* Paper by Anita Chaudhry says Lahore has no public storage capacity, sewage seeps into groundwater

By Khalid Hasan (writing for the Daily Times)

WASHINGTON: A hundred percent of samples taken from Lahore’s water supply and tested in 2006 were found to be contaminated, according to a paper presented at a conference on Pakistan’s water problem held at the Woodrow Wilson Centre.

According to Anita Chaudhry, who teaches Economics at the California State University, the contaminants found in Lahore’s water were iron, arsenic and bacteria.

Four years earlier, only 56 percent of the samples were contaminated. She also said that the average groundwater depth in east Lahore is 100 feet, while it is 40 feet in west Lahore. Access to safe drinking water in Punjab’s urban areas in 2002 was 95 percent against 87 percent in rural areas. Access to sanitation in urban areas was 92 percent and 35 percent in rural areas. Continue reading

A Tale of Two Cities (part II)

by Ahmad Rafay Alam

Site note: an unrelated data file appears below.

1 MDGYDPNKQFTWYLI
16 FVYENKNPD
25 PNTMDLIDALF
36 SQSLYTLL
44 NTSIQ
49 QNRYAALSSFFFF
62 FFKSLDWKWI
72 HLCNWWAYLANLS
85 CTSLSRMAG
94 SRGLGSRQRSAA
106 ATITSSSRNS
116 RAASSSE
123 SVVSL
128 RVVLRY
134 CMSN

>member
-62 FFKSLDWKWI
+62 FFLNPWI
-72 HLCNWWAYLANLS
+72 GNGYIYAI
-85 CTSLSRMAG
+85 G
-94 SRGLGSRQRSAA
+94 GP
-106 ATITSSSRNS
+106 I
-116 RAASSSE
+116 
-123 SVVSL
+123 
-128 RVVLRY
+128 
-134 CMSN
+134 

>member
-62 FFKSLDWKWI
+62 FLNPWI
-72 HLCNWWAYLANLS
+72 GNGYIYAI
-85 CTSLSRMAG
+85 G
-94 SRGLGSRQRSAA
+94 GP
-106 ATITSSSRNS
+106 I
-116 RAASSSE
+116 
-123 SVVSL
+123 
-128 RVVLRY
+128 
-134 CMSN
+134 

To paint another picture, there are nine Food Inspectors in Lahore. These are the people that ensure the food Lahoris eat is hygienic. For this important task, there should be 70 food inspectors. Because of the lack of enforcement of food regulations, our hospitals are full of patients with typhoid, cholera and diarrhoea (Pakistan is the second-highest in South Asia for number of child diarrhoea cases). And guess what? When these patients come to government-run hospitals, they find underperforming doctors. The quality of hospitals, basic and rural health in Punjab, which are supposedly decentralised to the local level, is deplorable. Another reason people are streaming into hospital ill-equipped to deal with them is the incredible amount of pollution in our cities, including Lahore. The air quality in Lahore is the worst in history and the World Bank estimates there are some 45 million estimated cases of respiratory diseases in Pakistan each year. To add to this is a rundown water and sanitation system. Because of sub-standard water quality, because sewage pipes regularly leak into water mains, because the sanitation department of Lahore employs only 1,700 men (there should be more than 7,000), the number of such cases can only increase.